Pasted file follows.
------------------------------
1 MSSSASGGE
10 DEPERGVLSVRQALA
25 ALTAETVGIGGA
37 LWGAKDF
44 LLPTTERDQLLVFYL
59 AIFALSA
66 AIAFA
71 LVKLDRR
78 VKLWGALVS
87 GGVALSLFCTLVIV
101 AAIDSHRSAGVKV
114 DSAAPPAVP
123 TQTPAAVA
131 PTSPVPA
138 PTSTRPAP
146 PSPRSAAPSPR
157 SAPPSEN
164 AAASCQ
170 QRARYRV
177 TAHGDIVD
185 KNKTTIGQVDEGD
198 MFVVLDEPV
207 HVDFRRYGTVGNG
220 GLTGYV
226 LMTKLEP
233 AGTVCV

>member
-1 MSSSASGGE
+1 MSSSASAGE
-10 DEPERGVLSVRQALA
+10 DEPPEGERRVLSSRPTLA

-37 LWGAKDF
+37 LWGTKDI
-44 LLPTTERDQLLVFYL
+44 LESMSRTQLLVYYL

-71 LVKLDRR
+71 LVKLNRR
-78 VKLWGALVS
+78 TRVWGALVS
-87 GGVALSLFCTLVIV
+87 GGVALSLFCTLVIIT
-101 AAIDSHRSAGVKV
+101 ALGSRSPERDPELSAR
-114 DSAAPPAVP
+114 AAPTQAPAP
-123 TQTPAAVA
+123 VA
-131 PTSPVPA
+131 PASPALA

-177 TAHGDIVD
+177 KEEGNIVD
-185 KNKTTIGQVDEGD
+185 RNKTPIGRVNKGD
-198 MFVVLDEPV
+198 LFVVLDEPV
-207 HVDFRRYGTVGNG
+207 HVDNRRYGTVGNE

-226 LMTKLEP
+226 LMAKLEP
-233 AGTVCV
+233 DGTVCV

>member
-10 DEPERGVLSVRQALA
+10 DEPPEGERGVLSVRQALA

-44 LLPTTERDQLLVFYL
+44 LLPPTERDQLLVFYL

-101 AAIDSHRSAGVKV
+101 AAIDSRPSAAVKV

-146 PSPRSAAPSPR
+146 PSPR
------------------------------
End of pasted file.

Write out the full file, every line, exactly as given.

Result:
1 MSSSASGGE
10 DEPERGVLSVRQALA
25 ALTAETVGIGGA
37 LWGAKDF
44 LLPTTERDQLLVFYL
59 AIFALSA
66 AIAFA
71 LVKLDRR
78 VKLWGALVS
87 GGVALSLFCTLVIV
101 AAIDSHRSAGVKV
114 DSAAPPAVP
123 TQTPAAVA
131 PTSPVPA
138 PTSTRPAP
146 PSPRSAAPSPR
157 SAPPSEN
164 AAASCQ
170 QRARYRV
177 TAHGDIVD
185 KNKTTIGQVDEGD
198 MFVVLDEPV
207 HVDFRRYGTVGNG
220 GLTGYV
226 LMTKLEP
233 AGTVCV

>member
-1 MSSSASGGE
+1 MSSSASAGE
-10 DEPERGVLSVRQALA
+10 DEPPEGERRVLSSRPTLA

-37 LWGAKDF
+37 LWGTKDI
-44 LLPTTERDQLLVFYL
+44 LESMSRTQLLVYYL

-71 LVKLDRR
+71 LVKLNRR
-78 VKLWGALVS
+78 TRVWGALVS
-87 GGVALSLFCTLVIV
+87 GGVALSLFCTLVIIT
-101 AAIDSHRSAGVKV
+101 ALGSRSPERDPELSAR
-114 DSAAPPAVP
+114 AAPTQAPAP
-123 TQTPAAVA
+123 VA
-131 PTSPVPA
+131 PASPALA

-177 TAHGDIVD
+177 KEEGNIVD
-185 KNKTTIGQVDEGD
+185 RNKTPIGRVNKGD
-198 MFVVLDEPV
+198 LFVVLDEPV
-207 HVDFRRYGTVGNG
+207 HVDNRRYGTVGNE

-226 LMTKLEP
+226 LMAKLEP
-233 AGTVCV
+233 DGTVCV

>member
-10 DEPERGVLSVRQALA
+10 DEPPEGERGVLSVRQALA

-44 LLPTTERDQLLVFYL
+44 LLPPTERDQLLVFYL

-101 AAIDSHRSAGVKV
+101 AAIDSRPSAAVKV

-146 PSPRSAAPSPR
+146 PSPR